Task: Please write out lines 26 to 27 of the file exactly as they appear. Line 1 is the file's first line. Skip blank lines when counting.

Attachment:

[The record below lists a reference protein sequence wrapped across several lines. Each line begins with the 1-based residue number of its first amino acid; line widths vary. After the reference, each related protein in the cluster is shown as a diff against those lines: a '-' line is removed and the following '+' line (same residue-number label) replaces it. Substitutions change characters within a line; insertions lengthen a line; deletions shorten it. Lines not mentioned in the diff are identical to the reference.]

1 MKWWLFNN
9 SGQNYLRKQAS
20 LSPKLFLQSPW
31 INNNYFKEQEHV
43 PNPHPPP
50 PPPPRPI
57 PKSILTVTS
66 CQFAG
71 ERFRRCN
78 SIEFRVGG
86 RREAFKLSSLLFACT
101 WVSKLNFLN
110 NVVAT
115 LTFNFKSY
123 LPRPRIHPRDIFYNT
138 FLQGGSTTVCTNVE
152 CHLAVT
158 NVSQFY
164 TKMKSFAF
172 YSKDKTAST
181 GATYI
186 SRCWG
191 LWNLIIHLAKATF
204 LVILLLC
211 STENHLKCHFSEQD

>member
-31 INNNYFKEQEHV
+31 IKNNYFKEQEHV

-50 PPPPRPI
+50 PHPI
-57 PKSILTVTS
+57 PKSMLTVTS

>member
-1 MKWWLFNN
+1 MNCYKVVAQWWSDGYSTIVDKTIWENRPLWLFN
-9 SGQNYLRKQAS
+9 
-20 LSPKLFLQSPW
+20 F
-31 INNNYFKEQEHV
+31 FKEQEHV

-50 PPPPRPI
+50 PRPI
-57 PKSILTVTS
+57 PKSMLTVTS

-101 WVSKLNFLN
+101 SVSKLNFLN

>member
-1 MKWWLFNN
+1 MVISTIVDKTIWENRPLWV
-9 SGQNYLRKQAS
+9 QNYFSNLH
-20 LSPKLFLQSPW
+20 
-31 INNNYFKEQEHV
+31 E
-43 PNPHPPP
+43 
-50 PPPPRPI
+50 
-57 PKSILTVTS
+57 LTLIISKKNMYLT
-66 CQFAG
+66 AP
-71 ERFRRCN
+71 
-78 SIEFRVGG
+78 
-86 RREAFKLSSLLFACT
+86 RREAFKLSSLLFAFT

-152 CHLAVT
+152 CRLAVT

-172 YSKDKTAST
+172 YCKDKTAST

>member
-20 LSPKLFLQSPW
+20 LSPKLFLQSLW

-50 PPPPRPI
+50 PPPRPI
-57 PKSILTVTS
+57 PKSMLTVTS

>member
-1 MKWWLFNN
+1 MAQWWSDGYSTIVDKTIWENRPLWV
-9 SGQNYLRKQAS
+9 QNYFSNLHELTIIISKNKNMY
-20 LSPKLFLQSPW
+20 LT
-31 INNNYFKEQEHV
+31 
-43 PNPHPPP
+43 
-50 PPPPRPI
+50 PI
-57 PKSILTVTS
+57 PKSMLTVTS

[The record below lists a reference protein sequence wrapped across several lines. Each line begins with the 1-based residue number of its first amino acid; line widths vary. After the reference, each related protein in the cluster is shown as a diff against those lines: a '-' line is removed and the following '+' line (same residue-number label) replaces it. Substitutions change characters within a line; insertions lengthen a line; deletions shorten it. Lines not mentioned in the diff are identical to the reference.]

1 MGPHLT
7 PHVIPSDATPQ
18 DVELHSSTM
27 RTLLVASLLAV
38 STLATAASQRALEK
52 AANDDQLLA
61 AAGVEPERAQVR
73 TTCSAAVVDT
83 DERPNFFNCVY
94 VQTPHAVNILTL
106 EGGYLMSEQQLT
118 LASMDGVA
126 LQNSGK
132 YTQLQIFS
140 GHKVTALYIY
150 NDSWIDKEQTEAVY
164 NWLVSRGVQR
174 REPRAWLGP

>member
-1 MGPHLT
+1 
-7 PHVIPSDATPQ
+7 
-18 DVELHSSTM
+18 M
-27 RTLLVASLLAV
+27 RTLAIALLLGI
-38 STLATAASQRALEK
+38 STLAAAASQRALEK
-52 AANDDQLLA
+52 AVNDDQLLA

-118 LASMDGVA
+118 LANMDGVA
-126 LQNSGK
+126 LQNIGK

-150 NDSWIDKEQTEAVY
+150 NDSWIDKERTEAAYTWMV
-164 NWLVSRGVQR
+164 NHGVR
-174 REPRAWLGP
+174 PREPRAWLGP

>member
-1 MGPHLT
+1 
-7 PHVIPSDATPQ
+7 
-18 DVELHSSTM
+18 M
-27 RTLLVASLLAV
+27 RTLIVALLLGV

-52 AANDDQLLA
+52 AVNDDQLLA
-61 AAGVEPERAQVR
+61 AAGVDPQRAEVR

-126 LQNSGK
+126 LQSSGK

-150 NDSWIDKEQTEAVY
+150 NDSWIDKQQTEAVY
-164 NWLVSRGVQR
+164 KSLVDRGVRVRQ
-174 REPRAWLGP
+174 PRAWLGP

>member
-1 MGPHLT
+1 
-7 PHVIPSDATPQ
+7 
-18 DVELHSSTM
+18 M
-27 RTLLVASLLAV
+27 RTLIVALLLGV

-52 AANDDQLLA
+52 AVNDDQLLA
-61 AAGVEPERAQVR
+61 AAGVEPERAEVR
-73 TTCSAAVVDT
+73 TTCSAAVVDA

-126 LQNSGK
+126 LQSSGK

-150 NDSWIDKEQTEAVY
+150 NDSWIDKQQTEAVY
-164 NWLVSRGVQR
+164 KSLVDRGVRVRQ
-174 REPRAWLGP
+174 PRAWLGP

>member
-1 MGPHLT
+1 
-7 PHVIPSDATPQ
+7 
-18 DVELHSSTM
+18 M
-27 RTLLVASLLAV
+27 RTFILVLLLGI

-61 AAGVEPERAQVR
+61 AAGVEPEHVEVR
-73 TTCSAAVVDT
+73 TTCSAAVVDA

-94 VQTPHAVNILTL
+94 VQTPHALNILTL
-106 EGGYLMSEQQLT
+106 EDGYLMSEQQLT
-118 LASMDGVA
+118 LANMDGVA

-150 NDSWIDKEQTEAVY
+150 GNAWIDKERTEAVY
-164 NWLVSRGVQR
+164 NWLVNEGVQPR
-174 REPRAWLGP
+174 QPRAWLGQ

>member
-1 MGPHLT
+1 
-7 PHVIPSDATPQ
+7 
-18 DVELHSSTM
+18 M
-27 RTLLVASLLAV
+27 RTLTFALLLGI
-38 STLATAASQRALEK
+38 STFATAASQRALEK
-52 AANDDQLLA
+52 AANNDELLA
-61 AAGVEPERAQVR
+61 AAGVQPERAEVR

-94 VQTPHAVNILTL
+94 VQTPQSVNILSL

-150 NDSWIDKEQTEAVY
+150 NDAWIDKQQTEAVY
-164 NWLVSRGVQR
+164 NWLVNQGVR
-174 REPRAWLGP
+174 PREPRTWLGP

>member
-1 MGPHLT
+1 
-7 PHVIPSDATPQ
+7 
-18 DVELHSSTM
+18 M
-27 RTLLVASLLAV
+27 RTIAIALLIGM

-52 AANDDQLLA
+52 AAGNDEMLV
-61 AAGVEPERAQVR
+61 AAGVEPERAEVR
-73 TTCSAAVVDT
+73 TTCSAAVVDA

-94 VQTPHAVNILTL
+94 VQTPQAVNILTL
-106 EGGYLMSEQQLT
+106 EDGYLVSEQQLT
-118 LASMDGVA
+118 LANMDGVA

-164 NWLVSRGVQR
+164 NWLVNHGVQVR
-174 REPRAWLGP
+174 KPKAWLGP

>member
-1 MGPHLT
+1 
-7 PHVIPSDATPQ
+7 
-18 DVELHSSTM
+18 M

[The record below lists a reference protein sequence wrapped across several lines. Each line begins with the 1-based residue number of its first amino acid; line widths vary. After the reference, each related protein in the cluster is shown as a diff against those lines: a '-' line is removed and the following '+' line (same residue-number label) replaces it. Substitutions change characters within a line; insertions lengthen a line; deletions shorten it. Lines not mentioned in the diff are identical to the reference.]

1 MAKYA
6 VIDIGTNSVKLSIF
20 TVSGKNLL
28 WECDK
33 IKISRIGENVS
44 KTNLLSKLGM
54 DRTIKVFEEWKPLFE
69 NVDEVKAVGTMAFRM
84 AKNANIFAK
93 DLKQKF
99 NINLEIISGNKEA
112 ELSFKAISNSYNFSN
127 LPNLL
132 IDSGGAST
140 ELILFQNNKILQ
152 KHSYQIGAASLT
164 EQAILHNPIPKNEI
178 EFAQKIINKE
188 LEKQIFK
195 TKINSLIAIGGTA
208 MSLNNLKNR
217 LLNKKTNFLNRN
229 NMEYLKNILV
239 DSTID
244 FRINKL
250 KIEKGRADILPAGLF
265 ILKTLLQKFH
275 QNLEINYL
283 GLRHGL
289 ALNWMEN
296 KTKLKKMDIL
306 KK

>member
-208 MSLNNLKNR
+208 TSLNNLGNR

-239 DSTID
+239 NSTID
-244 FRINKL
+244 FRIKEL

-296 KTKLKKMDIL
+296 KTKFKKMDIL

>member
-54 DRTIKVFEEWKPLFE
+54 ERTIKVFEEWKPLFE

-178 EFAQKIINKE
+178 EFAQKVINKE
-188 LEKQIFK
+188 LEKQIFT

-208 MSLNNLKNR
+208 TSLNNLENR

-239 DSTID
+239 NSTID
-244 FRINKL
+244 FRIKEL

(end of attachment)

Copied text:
211 STENHLKCHFSEQD

>member